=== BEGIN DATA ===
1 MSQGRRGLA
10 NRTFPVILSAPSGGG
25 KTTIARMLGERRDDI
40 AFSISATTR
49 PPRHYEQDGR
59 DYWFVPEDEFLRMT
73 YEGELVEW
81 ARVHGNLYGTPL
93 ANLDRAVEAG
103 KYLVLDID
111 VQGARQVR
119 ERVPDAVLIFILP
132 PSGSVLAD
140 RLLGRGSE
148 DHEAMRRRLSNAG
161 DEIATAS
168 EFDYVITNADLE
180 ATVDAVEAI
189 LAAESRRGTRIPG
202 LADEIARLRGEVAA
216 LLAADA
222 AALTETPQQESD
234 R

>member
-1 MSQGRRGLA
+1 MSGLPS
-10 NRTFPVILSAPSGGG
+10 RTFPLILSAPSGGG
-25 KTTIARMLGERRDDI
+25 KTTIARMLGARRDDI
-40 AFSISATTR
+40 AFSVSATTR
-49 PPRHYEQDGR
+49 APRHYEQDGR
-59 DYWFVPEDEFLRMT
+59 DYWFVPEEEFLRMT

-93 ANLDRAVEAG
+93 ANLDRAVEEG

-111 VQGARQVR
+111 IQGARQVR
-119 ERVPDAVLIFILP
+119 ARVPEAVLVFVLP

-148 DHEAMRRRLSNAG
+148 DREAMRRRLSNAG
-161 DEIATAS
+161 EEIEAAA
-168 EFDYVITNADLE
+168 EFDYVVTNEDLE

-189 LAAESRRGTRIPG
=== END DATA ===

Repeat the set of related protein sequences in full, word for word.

1 MSQGRRGLA
10 NRTFPVILSAPSGGG
25 KTTIARMLGERRDDI
40 AFSISATTR
49 PPRHYEQDGR
59 DYWFVPEDEFLRMT
73 YEGELVEW
81 ARVHGNLYGTPL
93 ANLDRAVEAG
103 KYLVLDID
111 VQGARQVR
119 ERVPDAVLIFILP
132 PSGSVLAD
140 RLLGRGSE
148 DHEAMRRRLSNAG
161 DEIATAS
168 EFDYVITNADLE
180 ATVDAVEAI
189 LAAESRRGTRIPG
202 LADEIARLRGEVAA
216 LLAADA
222 AALTETPQQESD
234 R

>member
-1 MSQGRRGLA
+1 MSGLPS
-10 NRTFPVILSAPSGGG
+10 RTFPLILSAPSGGG
-25 KTTIARMLGERRDDI
+25 KTTIARMLGARRDDI
-40 AFSISATTR
+40 AFSVSATTR
-49 PPRHYEQDGR
+49 APRHYEQDGR
-59 DYWFVPEDEFLRMT
+59 DYWFVPEEEFLRMT

-93 ANLDRAVEAG
+93 ANLDRAVEEG

-111 VQGARQVR
+111 IQGARQVR
-119 ERVPDAVLIFILP
+119 ARVPEAVLVFVLP

-148 DHEAMRRRLSNAG
+148 DREAMRRRLSNAG
-161 DEIATAS
+161 EEIEAAA
-168 EFDYVITNADLE
+168 EFDYVVTNEDLE

-189 LAAESRRGTRIPG